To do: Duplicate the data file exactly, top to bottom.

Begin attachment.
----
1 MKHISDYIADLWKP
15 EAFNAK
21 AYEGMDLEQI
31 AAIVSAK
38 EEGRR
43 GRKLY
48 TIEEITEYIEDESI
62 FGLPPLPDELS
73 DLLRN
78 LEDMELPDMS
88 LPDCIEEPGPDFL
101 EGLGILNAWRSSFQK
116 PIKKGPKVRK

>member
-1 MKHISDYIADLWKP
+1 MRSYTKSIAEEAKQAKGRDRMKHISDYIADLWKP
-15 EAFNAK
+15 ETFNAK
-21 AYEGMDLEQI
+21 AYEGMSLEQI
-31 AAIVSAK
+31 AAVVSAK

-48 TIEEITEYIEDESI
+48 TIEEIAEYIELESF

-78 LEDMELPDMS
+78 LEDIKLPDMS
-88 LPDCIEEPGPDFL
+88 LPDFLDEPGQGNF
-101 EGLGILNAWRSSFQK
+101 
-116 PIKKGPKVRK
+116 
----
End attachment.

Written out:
1 MKHISDYIADLWKP
15 EAFNAK
21 AYEGMDLEQI
31 AAIVSAK
38 EEGRR
43 GRKLY
48 TIEEITEYIEDESI
62 FGLPPLPDELS
73 DLLRN
78 LEDMELPDMS
88 LPDCIEEPGPDFL
101 EGLGILNAWRSSFQK
116 PIKKGPKVRK

>member
-1 MKHISDYIADLWKP
+1 MRSYTKSIAEEAKQAKGRDRMKHISDYIADLWKP
-15 EAFNAK
+15 ETFNAK
-21 AYEGMDLEQI
+21 AYEGMSLEQI
-31 AAIVSAK
+31 AAVVSAK

-48 TIEEITEYIEDESI
+48 TIEEIAEYIELESF

-78 LEDMELPDMS
+78 LEDIKLPDMS
-88 LPDCIEEPGPDFL
+88 LPDFLDEPGQGNF
-101 EGLGILNAWRSSFQK
+101 
-116 PIKKGPKVRK
+116 